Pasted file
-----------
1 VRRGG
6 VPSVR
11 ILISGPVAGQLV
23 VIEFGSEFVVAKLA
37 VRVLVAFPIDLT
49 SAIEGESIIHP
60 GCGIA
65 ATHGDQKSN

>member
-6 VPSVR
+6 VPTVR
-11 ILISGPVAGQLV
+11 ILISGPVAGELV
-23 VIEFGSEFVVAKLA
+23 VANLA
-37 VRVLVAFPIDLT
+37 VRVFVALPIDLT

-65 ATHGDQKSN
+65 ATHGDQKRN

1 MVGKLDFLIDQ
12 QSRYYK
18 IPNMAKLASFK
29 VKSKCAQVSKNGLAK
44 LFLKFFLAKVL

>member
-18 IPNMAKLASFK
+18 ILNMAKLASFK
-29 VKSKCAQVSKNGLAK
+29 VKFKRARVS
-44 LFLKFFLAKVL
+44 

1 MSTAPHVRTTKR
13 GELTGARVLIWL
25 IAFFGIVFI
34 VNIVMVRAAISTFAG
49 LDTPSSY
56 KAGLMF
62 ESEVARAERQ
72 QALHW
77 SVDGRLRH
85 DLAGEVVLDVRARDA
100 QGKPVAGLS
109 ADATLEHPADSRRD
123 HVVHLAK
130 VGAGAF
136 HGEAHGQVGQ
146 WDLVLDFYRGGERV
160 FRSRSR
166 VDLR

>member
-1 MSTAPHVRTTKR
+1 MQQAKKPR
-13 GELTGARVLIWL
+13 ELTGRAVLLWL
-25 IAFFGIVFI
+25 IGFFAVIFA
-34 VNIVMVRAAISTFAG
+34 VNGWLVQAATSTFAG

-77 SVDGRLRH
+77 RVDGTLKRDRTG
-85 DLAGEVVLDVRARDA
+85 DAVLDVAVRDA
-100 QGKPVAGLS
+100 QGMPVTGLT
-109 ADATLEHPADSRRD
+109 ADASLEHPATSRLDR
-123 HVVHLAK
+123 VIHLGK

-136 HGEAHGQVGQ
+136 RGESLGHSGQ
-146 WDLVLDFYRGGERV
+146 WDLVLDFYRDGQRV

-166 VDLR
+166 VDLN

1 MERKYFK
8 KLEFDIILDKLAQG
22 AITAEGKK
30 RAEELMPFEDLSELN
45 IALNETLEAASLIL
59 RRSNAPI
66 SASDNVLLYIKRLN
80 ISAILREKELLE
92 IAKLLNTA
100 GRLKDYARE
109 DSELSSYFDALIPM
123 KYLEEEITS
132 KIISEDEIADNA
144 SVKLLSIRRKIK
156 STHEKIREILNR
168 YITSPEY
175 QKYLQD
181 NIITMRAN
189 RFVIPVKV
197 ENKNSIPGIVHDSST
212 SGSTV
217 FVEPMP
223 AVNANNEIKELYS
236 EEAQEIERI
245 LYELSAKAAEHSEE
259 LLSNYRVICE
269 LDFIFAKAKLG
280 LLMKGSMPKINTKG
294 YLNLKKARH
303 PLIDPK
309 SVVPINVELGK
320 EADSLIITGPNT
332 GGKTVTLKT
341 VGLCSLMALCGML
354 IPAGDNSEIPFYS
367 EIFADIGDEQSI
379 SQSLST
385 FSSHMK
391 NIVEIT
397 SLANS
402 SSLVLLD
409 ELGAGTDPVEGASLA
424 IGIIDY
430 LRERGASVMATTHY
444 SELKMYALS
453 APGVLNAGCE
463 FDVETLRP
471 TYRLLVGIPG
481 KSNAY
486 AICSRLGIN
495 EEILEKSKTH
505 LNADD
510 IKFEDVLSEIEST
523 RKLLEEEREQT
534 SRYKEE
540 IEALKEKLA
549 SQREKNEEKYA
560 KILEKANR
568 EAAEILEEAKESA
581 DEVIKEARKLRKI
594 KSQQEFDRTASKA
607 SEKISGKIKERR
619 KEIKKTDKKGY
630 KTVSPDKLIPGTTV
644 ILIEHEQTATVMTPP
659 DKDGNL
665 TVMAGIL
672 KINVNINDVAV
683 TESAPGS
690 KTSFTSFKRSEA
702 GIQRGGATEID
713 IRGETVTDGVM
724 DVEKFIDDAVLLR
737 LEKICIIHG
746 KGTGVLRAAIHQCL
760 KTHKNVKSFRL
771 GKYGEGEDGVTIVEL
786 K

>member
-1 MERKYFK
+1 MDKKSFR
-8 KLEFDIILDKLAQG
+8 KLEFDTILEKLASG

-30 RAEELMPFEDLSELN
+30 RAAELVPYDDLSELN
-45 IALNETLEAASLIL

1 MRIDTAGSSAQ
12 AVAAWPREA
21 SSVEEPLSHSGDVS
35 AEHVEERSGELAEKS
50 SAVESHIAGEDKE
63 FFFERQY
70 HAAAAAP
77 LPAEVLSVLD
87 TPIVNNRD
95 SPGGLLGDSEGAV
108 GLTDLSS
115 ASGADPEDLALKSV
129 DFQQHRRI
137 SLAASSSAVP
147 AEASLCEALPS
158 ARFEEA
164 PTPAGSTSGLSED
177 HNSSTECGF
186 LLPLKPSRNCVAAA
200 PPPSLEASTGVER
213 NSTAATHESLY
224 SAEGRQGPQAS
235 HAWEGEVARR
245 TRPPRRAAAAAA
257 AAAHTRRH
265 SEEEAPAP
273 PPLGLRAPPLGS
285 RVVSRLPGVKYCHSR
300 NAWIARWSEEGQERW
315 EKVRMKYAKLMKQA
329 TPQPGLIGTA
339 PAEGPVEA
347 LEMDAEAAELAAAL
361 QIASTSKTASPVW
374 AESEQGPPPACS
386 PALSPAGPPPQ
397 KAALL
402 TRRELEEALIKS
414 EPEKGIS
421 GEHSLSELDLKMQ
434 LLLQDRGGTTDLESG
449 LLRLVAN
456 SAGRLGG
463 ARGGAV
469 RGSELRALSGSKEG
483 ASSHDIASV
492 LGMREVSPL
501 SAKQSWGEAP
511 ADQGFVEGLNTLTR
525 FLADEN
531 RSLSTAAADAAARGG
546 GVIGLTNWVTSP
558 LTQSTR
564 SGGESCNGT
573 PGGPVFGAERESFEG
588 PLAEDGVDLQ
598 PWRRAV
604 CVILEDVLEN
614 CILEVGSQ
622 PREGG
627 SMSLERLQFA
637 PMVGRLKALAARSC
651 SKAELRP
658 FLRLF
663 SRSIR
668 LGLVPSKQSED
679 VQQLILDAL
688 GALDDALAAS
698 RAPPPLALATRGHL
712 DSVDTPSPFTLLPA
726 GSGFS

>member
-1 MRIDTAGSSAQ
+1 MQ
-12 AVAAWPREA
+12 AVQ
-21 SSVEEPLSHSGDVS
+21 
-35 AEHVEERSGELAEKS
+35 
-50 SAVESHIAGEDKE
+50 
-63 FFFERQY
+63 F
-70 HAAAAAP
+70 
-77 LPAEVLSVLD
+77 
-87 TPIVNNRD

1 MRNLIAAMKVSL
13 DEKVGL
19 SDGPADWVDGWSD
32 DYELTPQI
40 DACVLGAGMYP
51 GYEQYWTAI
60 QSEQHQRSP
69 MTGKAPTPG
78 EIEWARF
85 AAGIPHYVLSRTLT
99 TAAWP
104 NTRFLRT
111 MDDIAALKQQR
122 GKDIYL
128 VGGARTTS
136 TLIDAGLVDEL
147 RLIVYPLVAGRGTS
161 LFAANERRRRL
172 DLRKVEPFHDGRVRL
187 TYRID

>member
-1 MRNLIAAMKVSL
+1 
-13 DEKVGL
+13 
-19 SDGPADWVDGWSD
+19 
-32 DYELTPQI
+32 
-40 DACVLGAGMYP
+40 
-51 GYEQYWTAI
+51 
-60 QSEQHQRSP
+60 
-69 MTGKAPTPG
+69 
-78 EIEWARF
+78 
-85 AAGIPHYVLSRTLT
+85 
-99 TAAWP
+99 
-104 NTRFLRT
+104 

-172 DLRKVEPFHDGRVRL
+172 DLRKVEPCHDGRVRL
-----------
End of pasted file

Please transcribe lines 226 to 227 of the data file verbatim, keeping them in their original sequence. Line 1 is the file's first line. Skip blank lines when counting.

668 LGLVPSKQSED
679 VQQLILDAL